Noonmark Antiques

Northeast Auctions' 24th Annual Summer Americana Auction

Charles HammellComment

Today, we arrived at the start of Antiques Week in Manchester, New Hampshire. We wanted to get a close look at the event that kicks off the week. Ron Borgeault presided over his annual auction. Joining Ron at the dais was Jack Lipinski of Antiques and Fine Art Magazine. We met a number of our dealer colleagues there—many arriving in preparation Ron Borgeault at the helm.for shows they’ll be doing during the week. It’s a pilgrimage: serious antiques buyers on vacation in the region stop by for the events as part of their vacations. Dealers commit the better part of a week to buy and sell.

Jack Lipinski leads the bidding. Note the William and Mary paint decorated chest of drawers. It had a low estimate of $150,000. Bidders didn't meet the reserve and it didn't sell.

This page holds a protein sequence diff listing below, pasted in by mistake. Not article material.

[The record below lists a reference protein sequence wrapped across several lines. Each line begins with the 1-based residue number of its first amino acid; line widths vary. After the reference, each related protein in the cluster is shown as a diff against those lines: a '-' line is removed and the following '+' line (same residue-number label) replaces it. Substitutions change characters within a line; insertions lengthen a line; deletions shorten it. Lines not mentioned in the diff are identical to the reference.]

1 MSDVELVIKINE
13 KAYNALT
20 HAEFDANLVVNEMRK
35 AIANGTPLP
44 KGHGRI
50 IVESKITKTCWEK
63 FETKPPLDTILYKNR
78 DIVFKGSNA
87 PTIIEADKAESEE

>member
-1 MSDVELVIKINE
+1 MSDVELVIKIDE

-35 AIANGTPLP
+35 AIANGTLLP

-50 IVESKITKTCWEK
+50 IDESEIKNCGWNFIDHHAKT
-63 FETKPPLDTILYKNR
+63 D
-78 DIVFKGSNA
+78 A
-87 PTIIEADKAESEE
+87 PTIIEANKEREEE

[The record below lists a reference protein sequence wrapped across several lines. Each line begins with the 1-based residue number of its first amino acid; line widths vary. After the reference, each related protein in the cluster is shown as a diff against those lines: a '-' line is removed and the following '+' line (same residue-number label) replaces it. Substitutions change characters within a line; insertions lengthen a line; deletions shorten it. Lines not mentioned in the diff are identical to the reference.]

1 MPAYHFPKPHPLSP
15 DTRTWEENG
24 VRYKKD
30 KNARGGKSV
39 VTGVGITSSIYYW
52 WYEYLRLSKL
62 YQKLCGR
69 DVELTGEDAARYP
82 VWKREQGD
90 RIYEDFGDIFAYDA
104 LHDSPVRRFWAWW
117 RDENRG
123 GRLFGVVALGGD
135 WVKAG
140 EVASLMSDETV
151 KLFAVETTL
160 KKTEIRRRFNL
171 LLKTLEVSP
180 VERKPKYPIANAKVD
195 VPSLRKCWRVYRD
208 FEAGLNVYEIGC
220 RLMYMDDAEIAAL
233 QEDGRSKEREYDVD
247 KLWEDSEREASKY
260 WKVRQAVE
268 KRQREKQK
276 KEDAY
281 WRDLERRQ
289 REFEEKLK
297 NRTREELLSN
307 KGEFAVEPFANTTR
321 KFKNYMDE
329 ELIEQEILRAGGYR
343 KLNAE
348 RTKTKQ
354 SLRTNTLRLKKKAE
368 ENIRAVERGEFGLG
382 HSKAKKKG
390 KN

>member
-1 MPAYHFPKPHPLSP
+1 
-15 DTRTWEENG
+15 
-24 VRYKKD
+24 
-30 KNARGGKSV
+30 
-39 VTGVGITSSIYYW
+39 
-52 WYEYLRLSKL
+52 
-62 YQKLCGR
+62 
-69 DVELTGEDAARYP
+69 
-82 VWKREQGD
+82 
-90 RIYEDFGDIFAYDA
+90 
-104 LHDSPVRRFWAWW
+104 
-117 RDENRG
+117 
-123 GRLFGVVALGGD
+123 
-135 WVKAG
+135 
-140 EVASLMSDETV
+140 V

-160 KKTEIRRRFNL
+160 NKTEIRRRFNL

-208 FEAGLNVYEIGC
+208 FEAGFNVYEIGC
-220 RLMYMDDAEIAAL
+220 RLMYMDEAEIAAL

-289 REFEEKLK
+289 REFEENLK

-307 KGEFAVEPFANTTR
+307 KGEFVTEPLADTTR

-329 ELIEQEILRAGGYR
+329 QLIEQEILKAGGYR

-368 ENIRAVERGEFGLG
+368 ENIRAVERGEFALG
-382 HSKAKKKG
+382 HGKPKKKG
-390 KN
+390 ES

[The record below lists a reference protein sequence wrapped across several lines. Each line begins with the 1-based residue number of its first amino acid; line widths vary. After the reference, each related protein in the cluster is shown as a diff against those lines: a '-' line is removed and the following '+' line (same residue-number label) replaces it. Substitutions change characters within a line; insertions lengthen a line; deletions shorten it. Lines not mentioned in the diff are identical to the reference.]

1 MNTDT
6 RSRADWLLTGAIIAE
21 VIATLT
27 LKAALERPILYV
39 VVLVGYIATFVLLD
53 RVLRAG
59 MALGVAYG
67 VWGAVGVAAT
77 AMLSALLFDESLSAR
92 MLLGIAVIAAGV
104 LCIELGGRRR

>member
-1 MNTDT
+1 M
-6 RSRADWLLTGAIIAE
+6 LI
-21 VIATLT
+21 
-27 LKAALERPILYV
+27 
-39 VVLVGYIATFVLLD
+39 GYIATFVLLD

The auction on Saturday featured several collections. The first featured the collection of M. Austin & Jill R. Fine of Baltimore, Maryland. That part of the auction ran from 10 a.m. to about 1:30 p.m. Then, the remainder of the day included collections of David B. Gendron plus property from several other collections. All of these collections focused exclusively on Americana. The pieces ranged from folk art and painted furniture to high-style 18th and 19th century objects. Prices ranged from very strong for exceptional and rare pieces to soft for more ordinary objects. Quite a number of pieces didn’t attract bids at the minimum reserve and thus didn’t sell.

Here are just a few pictures of some notable pieces that did or didn’t sell:

This block-front Massachusetts desk did not attract any bidding at the reserve of $38,000. Passed.

 This Newport, Rhode Island tea table soared to $84,000.










Bidders pushed this Boston Queen Anne highboy to $125,000.